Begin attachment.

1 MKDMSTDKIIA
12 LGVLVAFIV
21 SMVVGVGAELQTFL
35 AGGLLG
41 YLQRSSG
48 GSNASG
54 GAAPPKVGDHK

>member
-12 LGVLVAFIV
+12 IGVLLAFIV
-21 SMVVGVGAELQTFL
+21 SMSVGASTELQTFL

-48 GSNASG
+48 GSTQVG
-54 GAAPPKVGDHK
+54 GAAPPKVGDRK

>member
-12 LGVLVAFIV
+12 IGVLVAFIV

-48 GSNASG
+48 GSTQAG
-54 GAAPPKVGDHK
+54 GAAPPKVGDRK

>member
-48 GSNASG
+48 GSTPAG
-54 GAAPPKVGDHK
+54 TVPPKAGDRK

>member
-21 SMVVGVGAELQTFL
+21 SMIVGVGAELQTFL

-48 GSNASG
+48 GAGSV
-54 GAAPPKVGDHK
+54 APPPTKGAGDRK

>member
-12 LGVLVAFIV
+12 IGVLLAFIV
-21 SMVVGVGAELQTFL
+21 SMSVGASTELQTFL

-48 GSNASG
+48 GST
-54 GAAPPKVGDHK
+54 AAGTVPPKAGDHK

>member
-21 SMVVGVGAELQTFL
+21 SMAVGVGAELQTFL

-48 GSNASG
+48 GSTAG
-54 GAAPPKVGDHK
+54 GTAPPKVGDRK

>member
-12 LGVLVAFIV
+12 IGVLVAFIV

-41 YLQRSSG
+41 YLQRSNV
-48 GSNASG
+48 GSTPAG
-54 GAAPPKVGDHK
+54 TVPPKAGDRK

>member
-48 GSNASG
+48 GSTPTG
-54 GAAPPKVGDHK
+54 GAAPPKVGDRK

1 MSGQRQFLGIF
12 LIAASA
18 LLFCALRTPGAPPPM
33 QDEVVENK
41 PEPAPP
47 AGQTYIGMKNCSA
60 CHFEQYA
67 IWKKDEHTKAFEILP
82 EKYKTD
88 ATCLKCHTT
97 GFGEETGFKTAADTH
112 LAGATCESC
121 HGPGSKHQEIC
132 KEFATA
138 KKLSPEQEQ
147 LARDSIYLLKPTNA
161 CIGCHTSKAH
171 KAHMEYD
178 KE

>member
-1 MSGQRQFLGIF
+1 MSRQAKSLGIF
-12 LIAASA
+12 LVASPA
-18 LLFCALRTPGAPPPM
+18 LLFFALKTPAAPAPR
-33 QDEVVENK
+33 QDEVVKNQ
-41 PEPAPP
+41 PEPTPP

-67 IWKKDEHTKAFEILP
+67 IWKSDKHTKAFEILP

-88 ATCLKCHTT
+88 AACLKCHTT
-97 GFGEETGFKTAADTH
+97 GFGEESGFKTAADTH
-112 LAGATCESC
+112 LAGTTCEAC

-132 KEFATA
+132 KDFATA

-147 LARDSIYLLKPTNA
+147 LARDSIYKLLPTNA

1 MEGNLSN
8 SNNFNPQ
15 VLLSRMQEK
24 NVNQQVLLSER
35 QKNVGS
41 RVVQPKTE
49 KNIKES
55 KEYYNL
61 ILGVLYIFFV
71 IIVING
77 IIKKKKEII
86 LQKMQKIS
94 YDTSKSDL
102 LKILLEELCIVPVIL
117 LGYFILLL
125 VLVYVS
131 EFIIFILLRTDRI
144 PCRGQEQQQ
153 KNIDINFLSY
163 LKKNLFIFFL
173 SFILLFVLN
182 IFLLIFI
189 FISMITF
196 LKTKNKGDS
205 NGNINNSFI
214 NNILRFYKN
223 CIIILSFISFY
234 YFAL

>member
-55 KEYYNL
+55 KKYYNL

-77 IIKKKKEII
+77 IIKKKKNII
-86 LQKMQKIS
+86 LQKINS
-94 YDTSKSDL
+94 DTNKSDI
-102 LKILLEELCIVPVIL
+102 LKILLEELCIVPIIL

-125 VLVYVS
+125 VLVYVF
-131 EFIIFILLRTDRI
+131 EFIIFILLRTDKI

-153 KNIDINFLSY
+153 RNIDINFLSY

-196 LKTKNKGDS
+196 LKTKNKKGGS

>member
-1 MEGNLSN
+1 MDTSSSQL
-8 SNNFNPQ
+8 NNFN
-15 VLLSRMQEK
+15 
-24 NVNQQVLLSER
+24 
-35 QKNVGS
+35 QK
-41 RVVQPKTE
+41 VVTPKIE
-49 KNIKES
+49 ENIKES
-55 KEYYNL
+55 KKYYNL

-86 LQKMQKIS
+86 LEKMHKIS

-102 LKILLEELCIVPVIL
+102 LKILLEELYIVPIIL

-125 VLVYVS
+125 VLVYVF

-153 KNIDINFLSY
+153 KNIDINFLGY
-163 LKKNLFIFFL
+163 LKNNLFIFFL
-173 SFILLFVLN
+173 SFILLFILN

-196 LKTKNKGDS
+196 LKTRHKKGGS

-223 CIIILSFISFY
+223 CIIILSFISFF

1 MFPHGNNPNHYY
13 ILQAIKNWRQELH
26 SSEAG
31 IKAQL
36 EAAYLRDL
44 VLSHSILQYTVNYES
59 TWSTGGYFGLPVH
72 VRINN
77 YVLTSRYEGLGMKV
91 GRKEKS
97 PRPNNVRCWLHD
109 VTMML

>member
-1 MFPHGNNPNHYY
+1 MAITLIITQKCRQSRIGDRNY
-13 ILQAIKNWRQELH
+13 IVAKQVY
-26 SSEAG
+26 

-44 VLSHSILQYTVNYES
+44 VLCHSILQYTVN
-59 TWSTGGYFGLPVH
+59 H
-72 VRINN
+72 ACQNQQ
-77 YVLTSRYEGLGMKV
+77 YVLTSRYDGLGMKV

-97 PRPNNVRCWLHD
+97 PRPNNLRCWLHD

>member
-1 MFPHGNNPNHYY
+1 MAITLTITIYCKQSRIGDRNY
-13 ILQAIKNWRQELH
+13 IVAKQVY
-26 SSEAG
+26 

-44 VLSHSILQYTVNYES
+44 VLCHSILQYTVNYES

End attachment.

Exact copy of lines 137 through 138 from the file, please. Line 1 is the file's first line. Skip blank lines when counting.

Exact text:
-55 KEYYNL
+55 KKYYNL